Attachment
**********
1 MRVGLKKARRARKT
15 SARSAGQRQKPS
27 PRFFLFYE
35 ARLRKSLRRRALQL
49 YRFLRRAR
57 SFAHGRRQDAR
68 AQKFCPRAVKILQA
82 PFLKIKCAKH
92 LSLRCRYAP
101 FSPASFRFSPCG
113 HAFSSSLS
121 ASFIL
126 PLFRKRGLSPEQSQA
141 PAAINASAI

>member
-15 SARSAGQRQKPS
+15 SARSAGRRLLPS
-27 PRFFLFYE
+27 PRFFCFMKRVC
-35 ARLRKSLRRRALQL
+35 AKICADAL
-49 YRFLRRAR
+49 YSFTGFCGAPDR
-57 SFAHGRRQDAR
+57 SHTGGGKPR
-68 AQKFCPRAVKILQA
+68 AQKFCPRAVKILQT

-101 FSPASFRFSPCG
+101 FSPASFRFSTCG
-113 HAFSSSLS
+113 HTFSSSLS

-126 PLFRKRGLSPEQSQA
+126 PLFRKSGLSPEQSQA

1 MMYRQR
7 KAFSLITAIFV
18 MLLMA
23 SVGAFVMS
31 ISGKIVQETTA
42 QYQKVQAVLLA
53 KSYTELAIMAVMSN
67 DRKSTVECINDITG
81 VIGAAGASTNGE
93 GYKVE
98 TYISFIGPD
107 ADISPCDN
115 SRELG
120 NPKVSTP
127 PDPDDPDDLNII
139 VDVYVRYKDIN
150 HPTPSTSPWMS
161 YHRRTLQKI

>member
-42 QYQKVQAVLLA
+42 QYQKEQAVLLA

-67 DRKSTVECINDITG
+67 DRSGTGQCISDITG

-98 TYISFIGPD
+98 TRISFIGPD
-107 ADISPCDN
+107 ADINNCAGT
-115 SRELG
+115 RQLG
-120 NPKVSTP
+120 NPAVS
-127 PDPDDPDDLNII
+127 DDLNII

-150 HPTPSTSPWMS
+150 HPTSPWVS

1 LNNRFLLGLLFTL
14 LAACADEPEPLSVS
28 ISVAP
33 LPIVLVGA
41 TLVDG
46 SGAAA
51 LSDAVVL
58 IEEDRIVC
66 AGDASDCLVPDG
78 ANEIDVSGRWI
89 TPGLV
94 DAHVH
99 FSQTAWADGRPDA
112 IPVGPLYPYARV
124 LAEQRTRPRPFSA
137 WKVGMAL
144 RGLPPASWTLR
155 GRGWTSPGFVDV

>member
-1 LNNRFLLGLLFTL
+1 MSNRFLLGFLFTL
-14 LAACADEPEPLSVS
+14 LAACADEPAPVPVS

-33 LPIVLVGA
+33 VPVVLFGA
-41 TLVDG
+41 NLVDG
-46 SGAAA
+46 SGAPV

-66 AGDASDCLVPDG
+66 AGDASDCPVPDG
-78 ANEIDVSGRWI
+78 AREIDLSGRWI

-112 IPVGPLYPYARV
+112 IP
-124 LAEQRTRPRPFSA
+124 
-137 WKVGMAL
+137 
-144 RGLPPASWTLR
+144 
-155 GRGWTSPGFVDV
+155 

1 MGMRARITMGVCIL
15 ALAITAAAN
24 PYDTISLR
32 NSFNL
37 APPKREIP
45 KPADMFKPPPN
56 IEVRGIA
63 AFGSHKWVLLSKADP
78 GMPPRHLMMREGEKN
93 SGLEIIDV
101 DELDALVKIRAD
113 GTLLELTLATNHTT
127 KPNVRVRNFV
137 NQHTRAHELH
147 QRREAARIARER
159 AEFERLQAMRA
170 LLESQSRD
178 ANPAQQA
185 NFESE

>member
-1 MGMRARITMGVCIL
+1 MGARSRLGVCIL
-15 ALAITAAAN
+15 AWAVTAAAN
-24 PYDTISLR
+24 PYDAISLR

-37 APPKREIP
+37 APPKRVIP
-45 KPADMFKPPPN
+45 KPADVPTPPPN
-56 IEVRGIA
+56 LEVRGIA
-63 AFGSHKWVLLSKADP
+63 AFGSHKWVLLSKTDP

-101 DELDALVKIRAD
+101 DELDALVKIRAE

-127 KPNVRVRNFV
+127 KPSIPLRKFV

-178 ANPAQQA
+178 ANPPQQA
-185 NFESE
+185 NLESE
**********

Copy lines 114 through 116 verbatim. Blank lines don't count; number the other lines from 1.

24 PYDTISLR
32 NSFNL
37 APPKREIP